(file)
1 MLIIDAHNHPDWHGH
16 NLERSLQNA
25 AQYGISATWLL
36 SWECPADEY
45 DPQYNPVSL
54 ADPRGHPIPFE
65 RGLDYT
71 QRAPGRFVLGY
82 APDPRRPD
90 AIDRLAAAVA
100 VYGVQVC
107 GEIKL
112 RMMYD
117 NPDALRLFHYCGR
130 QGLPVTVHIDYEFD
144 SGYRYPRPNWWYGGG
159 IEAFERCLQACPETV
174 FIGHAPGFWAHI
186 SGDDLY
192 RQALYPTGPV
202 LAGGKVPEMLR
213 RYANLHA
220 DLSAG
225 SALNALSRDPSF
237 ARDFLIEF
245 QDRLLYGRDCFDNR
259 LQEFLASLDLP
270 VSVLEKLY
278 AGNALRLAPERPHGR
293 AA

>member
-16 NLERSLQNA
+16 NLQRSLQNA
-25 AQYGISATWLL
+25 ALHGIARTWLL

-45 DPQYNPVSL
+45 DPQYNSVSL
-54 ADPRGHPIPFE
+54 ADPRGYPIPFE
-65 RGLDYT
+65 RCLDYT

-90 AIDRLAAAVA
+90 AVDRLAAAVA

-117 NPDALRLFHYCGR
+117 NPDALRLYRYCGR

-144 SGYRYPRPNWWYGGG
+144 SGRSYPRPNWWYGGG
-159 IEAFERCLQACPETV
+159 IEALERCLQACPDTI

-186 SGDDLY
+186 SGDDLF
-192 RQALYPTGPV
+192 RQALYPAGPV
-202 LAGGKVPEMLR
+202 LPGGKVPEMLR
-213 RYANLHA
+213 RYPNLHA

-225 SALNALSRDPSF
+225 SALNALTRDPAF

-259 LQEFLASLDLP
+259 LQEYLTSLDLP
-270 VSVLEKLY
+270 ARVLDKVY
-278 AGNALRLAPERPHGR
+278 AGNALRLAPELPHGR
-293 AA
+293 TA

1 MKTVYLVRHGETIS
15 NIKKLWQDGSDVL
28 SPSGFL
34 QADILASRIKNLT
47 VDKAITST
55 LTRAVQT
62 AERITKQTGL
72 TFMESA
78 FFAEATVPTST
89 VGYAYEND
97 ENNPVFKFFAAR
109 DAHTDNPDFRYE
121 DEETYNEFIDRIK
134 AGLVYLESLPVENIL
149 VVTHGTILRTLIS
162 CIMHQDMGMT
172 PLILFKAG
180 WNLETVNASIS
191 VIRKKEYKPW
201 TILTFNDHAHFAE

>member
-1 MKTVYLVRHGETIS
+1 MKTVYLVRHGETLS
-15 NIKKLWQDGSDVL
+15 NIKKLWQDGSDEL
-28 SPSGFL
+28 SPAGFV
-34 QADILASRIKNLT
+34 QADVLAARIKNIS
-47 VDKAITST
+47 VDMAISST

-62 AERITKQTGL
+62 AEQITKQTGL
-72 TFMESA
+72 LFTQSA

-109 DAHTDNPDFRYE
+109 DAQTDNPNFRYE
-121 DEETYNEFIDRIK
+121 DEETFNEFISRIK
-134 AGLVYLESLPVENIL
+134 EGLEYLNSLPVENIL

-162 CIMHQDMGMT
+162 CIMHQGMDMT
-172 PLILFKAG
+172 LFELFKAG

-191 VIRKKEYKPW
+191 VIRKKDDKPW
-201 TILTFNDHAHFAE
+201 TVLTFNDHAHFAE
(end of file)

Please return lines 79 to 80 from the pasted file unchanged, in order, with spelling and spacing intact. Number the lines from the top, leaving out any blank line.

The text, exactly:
109 DAHTDNPDFRYE
121 DEETYNEFIDRIK